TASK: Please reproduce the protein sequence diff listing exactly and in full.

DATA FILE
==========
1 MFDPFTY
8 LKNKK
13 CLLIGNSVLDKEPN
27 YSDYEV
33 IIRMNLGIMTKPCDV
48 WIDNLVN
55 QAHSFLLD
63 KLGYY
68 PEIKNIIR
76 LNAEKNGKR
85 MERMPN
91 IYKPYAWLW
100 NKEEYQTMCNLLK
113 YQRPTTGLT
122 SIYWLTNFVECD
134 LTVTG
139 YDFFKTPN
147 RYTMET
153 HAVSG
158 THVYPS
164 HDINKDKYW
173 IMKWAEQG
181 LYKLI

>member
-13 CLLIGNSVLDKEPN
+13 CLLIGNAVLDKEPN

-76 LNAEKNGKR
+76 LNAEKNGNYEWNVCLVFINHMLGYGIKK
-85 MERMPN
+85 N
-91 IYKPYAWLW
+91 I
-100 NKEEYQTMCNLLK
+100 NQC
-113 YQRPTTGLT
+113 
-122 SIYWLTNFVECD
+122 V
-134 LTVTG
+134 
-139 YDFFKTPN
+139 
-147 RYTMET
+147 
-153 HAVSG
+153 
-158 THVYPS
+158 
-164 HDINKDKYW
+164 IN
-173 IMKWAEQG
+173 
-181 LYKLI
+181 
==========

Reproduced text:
1 MFDPFTY
8 LKNKK
13 CLLIGNSVLDKEPN
27 YSDYEV
33 IIRMNLGIMTKPCDV
48 WIDNLVN
55 QAHSFLLD
63 KLGYY
68 PEIKNIIR
76 LNAEKNGKR
85 MERMPN
91 IYKPYAWLW
100 NKEEYQTMCNLLK
113 YQRPTTGLT
122 SIYWLTNFVECD
134 LTVTG
139 YDFFKTPN
147 RYTMET
153 HAVSG
158 THVYPS
164 HDINKDKYW
173 IMKWAEQG
181 LYKLI

>member
-13 CLLIGNSVLDKEPN
+13 CLLIGNAVLDKEPN

-76 LNAEKNGKR
+76 LNAEKNGNYEWNVCLVFINHMLGYGIKK
-85 MERMPN
+85 N
-91 IYKPYAWLW
+91 I
-100 NKEEYQTMCNLLK
+100 NQC
-113 YQRPTTGLT
+113 
-122 SIYWLTNFVECD
+122 V
-134 LTVTG
+134 
-139 YDFFKTPN
+139 
-147 RYTMET
+147 
-153 HAVSG
+153 
-158 THVYPS
+158 
-164 HDINKDKYW
+164 IN
-173 IMKWAEQG
+173 
-181 LYKLI
+181 